Land grabbing refers to any activity by which someone occupies or attempts to occupy any land over which they do not have any lawful entitlement. They may or may not use force, threats or intimidation with a view to illegally possess the land or create illegal tenancies or sell or construct unauthorized structures thereon.
This may be done by individuals, groups such as “land mafias” or companies and may be carried out by means of fake and fraudulent documentation, corruption or even muscle power. In certain cases, it is possible that someone who had entered the land with the consent of the owner – such as a tenant – may refuse to leave after expiration of the tenancy and attempts to keep wrongful possession of the land.
While there is no pan-India legislation that specifically targets land grabbing, the same is considered illegal and criminal under various provisions of the Indian Penal Code. While the exact applicable provisions will vary case to case, the following sections of the Indian Penal Code (IPC) are most commonly used in such situations.
#Section 441 (Criminal Trespass): When someone unlawfully enters a property, or lawfully enters a property but unlawfully remains there (such as a tenant after expiration of tenancy) with the intent to commit an offence, or to intimidate, insult or annoy the person in possession of such property, it amounts to criminal trespass.
#Section 425 (Mischief): When someone intentionally or knowingly causes destruction of a property or any change in a property that diminishes its value or utility, they are said to commit “mischief”.
#Section 420 (Cheating): This provision is applied when someone cheats and deceives you into delivering any property to someone else.
#Section 442 (House Trespass): This is a form of “criminal trespass” wherein the trespasser unlawfully enters a human dwelling, or any building used as a place of worship or as place for the custody of property.
#Section 503 (Criminal Intimidation): Any threat of injury to person, reputation or property with the intent to cause them to do something which they are not legally bound to do is a form of “criminal intimidation”.
Certain states like Karnataka and Andhra Pradesh have passed Acts which focus solely on land grabbing, and in which land grabbers are liable for imprisonment as well as fine. The state of Odisha has also formulated similar rules. Recently, the state of Gujarat passed an act with stringent punishment for land grabbers, wherein the imprisonment may very between 10 to 14 years and the fine will depend upon the Jantri value of the property. Gujarat has even appointed special courts to handle such matters. This Act also puts the burden of proof on the grabber once the basic rights of the landowner have been established at least on the face of it.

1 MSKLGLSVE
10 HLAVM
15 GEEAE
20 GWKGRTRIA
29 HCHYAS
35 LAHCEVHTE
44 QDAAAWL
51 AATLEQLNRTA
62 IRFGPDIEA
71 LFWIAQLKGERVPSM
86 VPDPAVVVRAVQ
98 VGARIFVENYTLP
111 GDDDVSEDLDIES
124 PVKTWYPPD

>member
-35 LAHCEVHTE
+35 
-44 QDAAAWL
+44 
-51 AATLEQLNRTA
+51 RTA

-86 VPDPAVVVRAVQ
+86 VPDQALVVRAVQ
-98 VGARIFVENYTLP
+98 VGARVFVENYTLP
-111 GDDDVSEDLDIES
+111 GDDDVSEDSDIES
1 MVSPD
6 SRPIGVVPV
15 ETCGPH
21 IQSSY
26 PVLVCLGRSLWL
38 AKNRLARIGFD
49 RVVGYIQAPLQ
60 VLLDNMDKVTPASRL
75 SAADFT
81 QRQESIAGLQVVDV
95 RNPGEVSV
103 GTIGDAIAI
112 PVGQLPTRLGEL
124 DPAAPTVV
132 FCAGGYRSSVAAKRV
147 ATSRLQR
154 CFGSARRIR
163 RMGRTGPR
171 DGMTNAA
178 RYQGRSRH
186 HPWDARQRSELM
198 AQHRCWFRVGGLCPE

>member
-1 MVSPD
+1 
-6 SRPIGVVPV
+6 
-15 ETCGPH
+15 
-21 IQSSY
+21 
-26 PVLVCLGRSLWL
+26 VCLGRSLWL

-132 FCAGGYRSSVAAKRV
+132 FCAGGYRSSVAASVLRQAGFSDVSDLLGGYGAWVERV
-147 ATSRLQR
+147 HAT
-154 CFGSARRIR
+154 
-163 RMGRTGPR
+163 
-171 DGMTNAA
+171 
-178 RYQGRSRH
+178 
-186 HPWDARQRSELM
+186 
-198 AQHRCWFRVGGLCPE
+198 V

Actions to be taken if your land has been grabbed
Gather all the requisite documents showing your lawful claim over the property. However, documents such as sale agreement, power of attorney and wills alone may not suffice, and therefore, more documents must be collected to show ownership of residential property. For example, title deeds, conveyance deeds, duly paid property tax returns, khata, etc. In the case of agricultural land, such documents may include the record of rights (RoR), tenancy and cultivation, relevant extract from mutation register from tahasil office, akarbandh, etc. These documents establish your right over the land in question.
Approach the Police: In states where specific land grabbing legislation is not available, you may file a police complaint on the basis of the above-mentioned IPC sections. In states with Land Grabbing Prohibition legislations, the complaint will be filed as per the provisions of that particular legislation.
Approach the Court: You may file a civil suit in a civil court under Section 5 of the Specific Relief Act, 1963 (SRA) in accordance with the Code of Civil Procedure, 1908 (CPC) for recovery of a specific immovable property/ land. In case you have been wrongfully dispossessed of a property then you can file a civil suit under Section 6 of SRA within six months from the date of dispossession. In addition to recovery, you can also pray for temporary and permanent injunction against the land grabber/trespasser. Permanent injunctions are granted at the final disposal of the suit while temporary injunctions operate during the pendency of the suit. If you secure the judgement in your favour, it will be followed by filing of an execution petition under Order XXI Rule 35 of CPC to get the order/decree executed. Your chances of winning such a suit are higher when you have the appropriate documentation that proves your rights on your land. You may also seek damages as compensation for all the losses you may have incurred due to the land grab.It is advisable to approach a lawyer to decide the right course of action from the available options to determine what approach would be best in your scenario.
If your land in the city of Hyderabad is grabbed, you may call 1800-599-0099 which is a number set up by the local Municipal Corporation.
The state of Uttar Pradesh has established an Anti-Land Mafia Task Force. One may register their complaint on the website: http://jansunwai.up.nic.in/ABMP.html.
Precautionary Measures to Prevent Land Grabbing
It is generally advisable to carry out the following preventive measures in order to avoid the risk of having your land grabbed.
* Keep your property documents in order
* Pay utility charges (water, electricity, etc.) and government taxes on time; keep a record of the receipts
* Register your property in accordance with state laws
* If you don’t live at your property, make sure to regularly conduct inspections; put up appropriate fences and sign- boards to ward off trespassers.
(The writer is an advocate, specializing in the domain of intellectual property rights and presently working as a Managing Associate with LexOrbis, an IP boutique firm based in New Delhi, Mumbai and Bengaluru.)